|Tuesday, Sep 4, 2012|
A planned Incident Command System 300/400 training at Louisiana’s Jean Lafitte National Historical Park and Preserve and New Orleans Jazz National Historical Park turned into the real thing due to Hurricane Isaac. Instructor Jim King of the Southeast Regional Office cancelled the class when meteorologists predicted that the storm would hit New Orleans. Both parks closed at noon on Monday, August 27, and Superintendent Carol Clark activated the Incident Management system with Chief Ranger Georgia Shaw as Incident Commander. King and class participant Keith Rogers (Park Police) remained in New Orleans to assist with assessments after the storm.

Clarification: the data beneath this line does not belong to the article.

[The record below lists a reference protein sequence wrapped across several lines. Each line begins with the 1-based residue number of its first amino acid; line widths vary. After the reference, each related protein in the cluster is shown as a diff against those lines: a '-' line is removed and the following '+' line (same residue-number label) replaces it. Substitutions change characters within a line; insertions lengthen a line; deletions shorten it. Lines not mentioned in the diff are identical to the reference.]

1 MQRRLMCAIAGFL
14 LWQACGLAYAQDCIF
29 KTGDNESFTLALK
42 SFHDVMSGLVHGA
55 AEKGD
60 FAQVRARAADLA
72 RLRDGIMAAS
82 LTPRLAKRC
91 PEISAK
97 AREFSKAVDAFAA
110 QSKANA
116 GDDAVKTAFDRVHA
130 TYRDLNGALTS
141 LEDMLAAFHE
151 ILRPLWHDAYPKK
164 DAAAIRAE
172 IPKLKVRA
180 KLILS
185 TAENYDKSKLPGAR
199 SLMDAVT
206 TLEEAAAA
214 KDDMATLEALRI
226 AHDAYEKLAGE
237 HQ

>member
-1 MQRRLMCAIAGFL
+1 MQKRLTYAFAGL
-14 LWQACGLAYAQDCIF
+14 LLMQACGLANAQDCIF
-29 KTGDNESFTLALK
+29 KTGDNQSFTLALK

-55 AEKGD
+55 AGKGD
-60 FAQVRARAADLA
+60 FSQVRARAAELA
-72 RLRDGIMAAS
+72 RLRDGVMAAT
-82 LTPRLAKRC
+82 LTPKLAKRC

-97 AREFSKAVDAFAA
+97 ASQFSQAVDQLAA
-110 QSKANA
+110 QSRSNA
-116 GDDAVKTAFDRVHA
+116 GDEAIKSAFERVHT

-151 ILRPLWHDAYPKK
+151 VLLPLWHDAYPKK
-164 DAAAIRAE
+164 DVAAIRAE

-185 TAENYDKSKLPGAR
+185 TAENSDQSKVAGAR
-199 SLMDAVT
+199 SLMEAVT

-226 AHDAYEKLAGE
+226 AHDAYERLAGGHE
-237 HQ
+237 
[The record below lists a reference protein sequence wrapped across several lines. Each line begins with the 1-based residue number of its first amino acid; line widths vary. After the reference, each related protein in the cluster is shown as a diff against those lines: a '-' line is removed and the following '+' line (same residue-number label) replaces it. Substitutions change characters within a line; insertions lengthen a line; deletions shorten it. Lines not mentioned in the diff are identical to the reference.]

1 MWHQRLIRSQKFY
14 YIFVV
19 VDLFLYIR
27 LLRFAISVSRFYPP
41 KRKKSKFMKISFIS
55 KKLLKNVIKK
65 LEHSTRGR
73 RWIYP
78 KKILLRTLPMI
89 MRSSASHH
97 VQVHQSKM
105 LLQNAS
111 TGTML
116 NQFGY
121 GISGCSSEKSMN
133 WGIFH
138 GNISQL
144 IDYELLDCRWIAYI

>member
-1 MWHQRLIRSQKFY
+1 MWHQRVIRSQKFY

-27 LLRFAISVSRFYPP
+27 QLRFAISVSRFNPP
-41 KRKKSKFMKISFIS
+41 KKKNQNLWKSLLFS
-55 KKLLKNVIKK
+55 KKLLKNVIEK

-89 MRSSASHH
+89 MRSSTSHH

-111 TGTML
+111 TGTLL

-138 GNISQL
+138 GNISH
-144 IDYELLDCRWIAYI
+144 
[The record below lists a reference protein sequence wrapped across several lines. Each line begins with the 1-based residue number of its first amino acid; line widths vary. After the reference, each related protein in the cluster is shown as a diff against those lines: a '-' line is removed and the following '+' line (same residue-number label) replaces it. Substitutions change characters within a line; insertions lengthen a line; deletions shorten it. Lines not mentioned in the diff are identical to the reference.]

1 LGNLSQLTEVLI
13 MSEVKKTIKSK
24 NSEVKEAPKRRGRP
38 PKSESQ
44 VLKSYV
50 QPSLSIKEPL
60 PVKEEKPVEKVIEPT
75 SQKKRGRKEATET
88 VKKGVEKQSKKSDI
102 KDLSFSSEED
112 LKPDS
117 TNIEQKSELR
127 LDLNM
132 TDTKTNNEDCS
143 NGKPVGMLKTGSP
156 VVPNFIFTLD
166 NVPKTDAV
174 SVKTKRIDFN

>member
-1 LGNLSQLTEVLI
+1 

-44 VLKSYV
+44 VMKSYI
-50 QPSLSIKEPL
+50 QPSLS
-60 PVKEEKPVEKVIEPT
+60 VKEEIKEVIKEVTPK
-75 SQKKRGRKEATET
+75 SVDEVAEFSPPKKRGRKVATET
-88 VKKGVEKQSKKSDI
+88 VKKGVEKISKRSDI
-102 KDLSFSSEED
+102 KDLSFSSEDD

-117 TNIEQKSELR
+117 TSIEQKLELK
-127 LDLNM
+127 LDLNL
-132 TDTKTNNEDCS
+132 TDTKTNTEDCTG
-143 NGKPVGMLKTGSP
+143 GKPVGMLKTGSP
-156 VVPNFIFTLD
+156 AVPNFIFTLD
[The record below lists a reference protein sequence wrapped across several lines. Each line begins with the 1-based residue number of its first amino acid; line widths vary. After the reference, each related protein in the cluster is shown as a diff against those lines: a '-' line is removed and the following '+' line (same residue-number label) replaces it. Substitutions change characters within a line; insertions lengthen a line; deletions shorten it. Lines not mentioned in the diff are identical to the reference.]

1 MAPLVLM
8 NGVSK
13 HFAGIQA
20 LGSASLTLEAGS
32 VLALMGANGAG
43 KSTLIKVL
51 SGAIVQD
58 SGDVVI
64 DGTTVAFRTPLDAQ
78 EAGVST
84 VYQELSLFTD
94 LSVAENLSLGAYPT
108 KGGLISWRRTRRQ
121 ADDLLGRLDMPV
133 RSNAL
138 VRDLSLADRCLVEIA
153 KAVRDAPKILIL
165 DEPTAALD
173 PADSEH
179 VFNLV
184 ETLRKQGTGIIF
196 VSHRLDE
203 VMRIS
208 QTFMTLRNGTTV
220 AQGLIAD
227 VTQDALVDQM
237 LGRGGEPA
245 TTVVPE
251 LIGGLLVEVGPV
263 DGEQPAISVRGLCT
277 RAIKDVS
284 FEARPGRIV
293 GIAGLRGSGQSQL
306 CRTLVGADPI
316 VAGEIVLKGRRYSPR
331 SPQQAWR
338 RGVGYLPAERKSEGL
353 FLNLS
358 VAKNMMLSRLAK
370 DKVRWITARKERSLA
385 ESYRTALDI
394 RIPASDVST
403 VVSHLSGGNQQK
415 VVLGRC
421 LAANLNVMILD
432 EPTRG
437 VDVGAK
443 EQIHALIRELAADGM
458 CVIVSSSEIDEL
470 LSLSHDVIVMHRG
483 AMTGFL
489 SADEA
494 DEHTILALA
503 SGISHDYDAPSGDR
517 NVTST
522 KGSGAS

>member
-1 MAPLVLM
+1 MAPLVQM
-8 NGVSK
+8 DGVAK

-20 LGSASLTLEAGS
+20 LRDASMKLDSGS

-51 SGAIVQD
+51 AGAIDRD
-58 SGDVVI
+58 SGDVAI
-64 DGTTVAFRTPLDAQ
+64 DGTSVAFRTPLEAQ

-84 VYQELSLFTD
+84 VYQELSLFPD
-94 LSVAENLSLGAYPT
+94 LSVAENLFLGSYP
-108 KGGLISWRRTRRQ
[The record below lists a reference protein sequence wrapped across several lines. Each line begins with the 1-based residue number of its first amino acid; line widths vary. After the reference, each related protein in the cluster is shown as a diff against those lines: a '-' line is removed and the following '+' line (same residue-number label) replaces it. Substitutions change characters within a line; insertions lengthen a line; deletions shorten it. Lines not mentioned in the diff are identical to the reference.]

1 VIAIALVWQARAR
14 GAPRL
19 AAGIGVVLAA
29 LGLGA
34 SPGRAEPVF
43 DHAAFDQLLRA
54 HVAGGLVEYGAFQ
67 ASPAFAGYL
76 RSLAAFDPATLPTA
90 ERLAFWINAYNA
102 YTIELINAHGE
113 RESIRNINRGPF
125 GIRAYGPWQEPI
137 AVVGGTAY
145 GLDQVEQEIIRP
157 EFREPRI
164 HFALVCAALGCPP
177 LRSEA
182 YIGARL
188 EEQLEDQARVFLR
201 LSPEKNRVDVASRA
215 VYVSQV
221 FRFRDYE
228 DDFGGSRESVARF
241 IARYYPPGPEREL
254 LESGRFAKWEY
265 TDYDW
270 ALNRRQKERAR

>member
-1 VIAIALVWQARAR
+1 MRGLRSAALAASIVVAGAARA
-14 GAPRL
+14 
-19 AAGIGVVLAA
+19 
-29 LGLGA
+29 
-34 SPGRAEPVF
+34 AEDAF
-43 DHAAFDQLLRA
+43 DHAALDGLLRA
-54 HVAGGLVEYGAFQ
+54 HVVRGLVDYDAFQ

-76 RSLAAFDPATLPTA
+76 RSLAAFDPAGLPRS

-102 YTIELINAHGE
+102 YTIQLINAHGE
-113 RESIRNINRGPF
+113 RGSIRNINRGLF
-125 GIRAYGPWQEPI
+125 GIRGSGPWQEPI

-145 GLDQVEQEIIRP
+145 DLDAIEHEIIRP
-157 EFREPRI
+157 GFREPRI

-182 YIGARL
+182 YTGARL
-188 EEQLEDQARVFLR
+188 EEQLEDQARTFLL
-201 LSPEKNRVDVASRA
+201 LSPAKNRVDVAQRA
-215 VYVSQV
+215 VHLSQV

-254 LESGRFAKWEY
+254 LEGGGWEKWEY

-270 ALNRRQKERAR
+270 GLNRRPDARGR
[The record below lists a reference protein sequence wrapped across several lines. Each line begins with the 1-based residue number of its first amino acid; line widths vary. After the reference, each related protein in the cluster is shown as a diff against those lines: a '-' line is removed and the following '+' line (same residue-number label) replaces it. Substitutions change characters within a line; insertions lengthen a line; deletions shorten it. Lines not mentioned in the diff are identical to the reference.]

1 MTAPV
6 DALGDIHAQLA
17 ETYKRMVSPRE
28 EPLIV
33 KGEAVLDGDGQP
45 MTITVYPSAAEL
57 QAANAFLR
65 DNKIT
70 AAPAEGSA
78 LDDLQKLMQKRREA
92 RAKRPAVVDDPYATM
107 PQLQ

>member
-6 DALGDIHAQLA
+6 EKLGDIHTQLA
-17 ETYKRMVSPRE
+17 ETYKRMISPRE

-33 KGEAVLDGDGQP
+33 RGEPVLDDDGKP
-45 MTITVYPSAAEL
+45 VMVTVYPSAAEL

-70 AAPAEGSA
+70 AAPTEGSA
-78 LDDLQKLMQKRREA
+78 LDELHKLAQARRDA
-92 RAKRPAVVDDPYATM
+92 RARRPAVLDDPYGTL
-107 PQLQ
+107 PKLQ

All employees were accounted for via the EICC and post-storm assessments began on Thursday, August 30, as soon as storm conditions subsided to a safe level. Damage to most sites of the two parks was minimal and most park sites re-opened on Saturday, September 1. The exceptions were: • Perseverance Hall (New Orleans Jazz) – Final assessment is underway. • Old US Mint (New Orleans Jazz) – New Orleans Jazz performance space is housed in the Mint, part of the Louisiana State Museum system, which closed its buildings through the Labor Day weekend. The Mint reopened on Tuesday, September 4. • Chalmette Battlefield and National Cemetery (Jean Lafitte) – An NPS arborist crew arrived and completed assessments of downed trees on Sunday, September 2. They reported 37 damaged trees, some downed but most with damaged, broken, or hanging branches. A large sycamore tree fell on the front porch of the national cemetery superintendent’s lodge (used for site offices); this appeared to be the only structural impact at the site. The battlefield and cemetery are currently closed to the public. • Barataria Preserve (Jean Lafitte) – High water flooded the area, which is outside the New Orleans area levee system. Park staff canoed into the preserve via flooded roadways on Friday, August 31, but were able to drive in on Saturday, September 1, as water receded. Park staff also flew over the preserve on Saturday. They reported minimal damage to preserve buildings but trails and other areas will require on-the-ground assessments and inspections via boats. No major impacts to shorelines were seen and waterways appeared mainly clear of down trees. Park staff observed substantial leaf loss but low frequency of severe damage to the swamp forest canopy. Although water sampling is done regularly at the preserve, additional sampling is underway to measure possible saltwater intrusion, pollutants, and post-storm habitat conditions. Preserve staff reported on Tuesday, September 4, to begin additional assessment and clean up; after finishing with the battlefield and national cemetery work, the arborist crew will be assigned at the preserve. The area remains closed to the public.